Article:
Jobs market muscle put to test with fresh data due

Whether or not strength in the labour market has staying power will be the key economic question under review this week.

The release of the Australian Bureau of Statistics’ March labour force data on Thursday will be watched carefully after a robust reading in the month before, though the strong result was at least partly attributed to changing summer job-starting patterns.

The state of the labour market has implications for the high interest rates that are hurting consumers, with the Reserve Bank expecting gradual softening as its hiking cycle works to slow the economy and weigh on inflation.

While the central bank is trying to keep as many of the gains in the labour market as possible as it battles inflation, strong hiring could point to resilience in the economy and lingering price pressures. 

In February, the jobless rate sunk 0.4 per cent percentage points to 3.7 per cent and employment rose 116,000, which was a better result than expected. 

Yet there was some bounce-back expected after a couple of softer numbers in January and December, with the bureau suggesting changing summer labour market behaviours were injecting some volatility into the dataset.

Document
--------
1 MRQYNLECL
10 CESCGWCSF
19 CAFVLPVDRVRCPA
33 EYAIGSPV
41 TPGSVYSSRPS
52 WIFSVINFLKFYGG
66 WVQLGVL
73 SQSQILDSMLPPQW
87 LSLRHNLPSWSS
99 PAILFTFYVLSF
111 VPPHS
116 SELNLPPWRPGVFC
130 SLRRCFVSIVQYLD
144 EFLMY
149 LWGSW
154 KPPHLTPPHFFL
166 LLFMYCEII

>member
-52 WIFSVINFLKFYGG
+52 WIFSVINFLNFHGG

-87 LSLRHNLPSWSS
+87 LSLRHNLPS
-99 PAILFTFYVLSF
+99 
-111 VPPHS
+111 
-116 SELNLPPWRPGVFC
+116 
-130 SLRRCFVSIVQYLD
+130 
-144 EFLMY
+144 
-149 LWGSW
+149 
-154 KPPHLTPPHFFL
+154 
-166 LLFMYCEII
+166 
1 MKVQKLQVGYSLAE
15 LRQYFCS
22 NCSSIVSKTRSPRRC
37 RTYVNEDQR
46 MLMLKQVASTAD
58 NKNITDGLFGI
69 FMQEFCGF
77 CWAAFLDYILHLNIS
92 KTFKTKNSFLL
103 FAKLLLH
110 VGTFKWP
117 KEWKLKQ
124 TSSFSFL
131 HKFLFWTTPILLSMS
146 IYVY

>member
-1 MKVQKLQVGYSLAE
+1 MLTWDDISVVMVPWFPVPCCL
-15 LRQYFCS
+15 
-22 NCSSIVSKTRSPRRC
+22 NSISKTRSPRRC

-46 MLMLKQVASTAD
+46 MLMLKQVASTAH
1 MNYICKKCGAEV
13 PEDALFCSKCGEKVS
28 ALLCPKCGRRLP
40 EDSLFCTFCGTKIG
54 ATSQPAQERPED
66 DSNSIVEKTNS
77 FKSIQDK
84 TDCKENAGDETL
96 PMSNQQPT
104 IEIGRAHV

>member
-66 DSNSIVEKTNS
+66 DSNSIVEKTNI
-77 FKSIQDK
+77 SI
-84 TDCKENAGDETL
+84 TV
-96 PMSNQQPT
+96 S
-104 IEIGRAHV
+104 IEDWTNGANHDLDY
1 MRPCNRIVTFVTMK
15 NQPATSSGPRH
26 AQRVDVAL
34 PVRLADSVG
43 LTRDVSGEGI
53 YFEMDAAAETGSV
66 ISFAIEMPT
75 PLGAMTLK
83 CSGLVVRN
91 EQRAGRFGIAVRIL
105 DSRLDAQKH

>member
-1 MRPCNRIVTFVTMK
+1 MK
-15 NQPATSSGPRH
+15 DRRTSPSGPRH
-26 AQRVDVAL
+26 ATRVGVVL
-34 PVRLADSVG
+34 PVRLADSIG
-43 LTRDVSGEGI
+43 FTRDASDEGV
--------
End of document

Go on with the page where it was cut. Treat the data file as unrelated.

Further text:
CommSec economists Craig James and Ryan Felsman said the impressive numbers in February were likely to moderate in March. 

They said averaging the November-March results should give the best view of the data and indicates a jobless rate nearing 3.8 per cent.

While weaker than in February, Mr Felsman and Mr James said the unemployment rate would still be hovering around 40-year lows. 

The statistics bureau will also release overseas arrivals and departures data this week, on Tuesday.

On Wednesday, Westpac's leading index - a collection of indicators that signal future economic performance - is due for the month of March. 

US stocks sold off after major banks' results failed to impress, capping a week marked by market-moving inflation data, evolving expectations for US Federal Reserve policy and looming geopolitical tensions.

The S&P 500 lost 75.46 points, or 1.45 per cent, to end at 5,123.60 points, while the Nasdaq Composite lost 266.50 points, or 1.62 per cent, to 16,175.09 and the Dow Jones Industrial Average fell 478.29 points, or 1.24 per cent, to 37,980.79.

Australian futures fell 50 points to 7772.

The benchmark S&P/ASX200 index on Friday fell 25.5 points, or 0.33 per cent, to 7,788.1, while the broader All Ordinaries dropped 23.9 points, or 0.3 per cent, to 8,050.2.

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